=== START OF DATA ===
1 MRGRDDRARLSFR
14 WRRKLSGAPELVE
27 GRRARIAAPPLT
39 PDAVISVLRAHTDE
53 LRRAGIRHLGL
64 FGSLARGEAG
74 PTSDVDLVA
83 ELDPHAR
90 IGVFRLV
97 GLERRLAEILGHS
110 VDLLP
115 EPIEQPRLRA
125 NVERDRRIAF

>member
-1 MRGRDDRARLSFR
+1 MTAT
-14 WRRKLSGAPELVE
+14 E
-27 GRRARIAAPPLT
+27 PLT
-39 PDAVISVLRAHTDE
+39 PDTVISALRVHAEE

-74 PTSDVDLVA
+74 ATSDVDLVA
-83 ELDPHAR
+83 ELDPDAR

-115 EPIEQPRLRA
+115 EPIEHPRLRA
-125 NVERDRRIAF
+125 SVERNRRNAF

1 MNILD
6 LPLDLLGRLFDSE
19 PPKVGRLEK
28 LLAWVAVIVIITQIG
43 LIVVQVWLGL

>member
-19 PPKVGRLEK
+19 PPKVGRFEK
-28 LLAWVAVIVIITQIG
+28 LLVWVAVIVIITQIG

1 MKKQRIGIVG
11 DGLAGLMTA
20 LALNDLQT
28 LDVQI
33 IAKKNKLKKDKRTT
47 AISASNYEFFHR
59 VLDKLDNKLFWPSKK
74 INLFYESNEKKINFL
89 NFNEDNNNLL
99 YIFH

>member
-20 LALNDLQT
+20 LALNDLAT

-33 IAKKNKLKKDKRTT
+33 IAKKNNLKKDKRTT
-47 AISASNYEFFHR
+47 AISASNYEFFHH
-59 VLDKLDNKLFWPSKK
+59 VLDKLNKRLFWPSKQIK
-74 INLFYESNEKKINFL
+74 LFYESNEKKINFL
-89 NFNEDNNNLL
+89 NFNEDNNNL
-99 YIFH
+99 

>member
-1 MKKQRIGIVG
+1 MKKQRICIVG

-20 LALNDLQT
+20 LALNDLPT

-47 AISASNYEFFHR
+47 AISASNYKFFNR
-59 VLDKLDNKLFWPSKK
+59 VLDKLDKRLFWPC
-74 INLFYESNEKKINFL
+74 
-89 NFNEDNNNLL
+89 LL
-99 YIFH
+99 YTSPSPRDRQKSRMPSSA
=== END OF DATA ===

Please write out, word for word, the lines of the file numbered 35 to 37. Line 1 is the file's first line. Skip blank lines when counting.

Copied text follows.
43 LIVVQVWLGL

>member
-19 PPKVGRLEK